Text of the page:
Minorca retains and preserves all the magic left by its ancestors, making the island one of Europe’s most important historical studies and a unique “open air museum”
The historical patrimony of Minorca is inexhaustible with over a thousand prehistoric monuments, artificial caves, remains of the roman era and signs of the Muslim period as well as structures of Paleo-Christian churches.
The island's talayotic settlements are the most important in Europe. Observing the splendour and size of these stones it’s easy to travel back along the mysterious paths of time and question how did these men build these “T” shaped monuments, called “taulas” - The tallest “taula” on the island can be found at Trepucó in Mao it measures 4.20 metres.
Other iconic structures visible on the island are the “navetas”, the Naveta des Tudons being the islands finest and are one of the oldest monuments in Europe. A naveta is a burial chamber, somewhat resembling an upside down boat.
Other constructions sure to captivate are the “talaiots”, great mounds of stones that emerge from hills and plains.
The “prehistoric settlements” were authentic cities designed for living and worshipping. Amongst the grounds of these settlements you can admire taules, navetas and talaiots, sepulchral caves or wells, perhaps the best example on the island is the “Torre den Gaumes” settlement, close to Alaior.
More recent historical structures can be viewed almost entirely in and around the boundaries of the harbour of Mao. These majestic buildings are the fortresses that were constructed to fight against pirates and enemies. The island was many times fought for and occupied due to her strategic Mediterranean position and for her harbour in Maó; the second largest natural harbour in the world. Today, you can visit and admire the “Mola” fortress, situated at the mouth of the harbour (19th century) and then you have the castle of Sant Felip, with its maze of underground tunnels and Fort Marlborough (built by the British in the 18th century). The conquering and occupying English, French, Arabic, Roman and Spanish have all marked the landscape with their buildings...... too many to mention in such a short text.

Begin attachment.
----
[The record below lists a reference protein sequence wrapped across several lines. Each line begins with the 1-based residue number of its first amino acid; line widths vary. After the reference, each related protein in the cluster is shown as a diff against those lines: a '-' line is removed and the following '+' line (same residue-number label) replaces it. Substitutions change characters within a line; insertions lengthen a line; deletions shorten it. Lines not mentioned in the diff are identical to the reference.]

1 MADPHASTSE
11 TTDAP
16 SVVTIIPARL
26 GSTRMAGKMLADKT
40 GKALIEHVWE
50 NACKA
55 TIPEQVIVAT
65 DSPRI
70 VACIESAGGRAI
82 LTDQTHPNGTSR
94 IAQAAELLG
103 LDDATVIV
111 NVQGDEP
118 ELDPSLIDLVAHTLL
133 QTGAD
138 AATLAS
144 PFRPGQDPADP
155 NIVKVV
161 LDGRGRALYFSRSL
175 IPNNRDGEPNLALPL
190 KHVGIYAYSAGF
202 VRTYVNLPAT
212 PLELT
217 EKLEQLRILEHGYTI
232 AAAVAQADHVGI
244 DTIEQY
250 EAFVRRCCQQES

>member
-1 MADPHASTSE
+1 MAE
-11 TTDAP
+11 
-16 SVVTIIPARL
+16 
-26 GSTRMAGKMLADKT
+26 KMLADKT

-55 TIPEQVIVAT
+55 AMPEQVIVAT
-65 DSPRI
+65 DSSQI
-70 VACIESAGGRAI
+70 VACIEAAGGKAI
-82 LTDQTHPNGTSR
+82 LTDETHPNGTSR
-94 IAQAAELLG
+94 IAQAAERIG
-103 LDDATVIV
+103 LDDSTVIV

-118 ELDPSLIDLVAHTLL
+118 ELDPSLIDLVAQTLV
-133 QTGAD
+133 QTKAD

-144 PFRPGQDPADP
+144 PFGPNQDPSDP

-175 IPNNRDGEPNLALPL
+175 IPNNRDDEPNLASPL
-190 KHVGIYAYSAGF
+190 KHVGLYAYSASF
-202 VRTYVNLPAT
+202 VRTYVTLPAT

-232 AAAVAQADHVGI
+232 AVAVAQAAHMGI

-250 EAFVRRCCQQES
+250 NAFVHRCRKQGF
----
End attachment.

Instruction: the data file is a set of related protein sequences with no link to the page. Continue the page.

At regular intervals around the island and along its coastline you will see the watch towers or defence turrets, these were built on elevated and strategic sites affording good visibility and easy communication and alarm networks. In order to appreciate the towers' uses and the islands defence system between the 16th and 19th century, we recommended that you visit the exhibition at the Torre de Fornells.
The episcopacy has had a historical influence of the island's society. This power is reflected in a number of religious buildings to be observed. Minorca`s Cathedral is the clearest example of the islands wealthy patrimony as well as being the most important gothic representation on the island. This Cathedral can be visited in Ciutadella, and was built at the end of the 13th century and constructed over a Muslim mesquite. For the historical architect and admirer the island has many buildings from different periods, take the neo-gothic inside of the “Santa Maria Church”, in Maó; the neo-classic inspired “Carmen Church” together with its “Cloisters”, where different cultural events are held. Another religious visit must include the “Toro Sanctuary” of Es Mercadal. It is inhabited by a Franciscan community but visits are permitted and enjoyed.
The aristocratic families have also left their mark on the local architecture, these grand old families commissioned plush and elaborate palaces, so when your taking a stroll around the old town centres, take a look at the houses.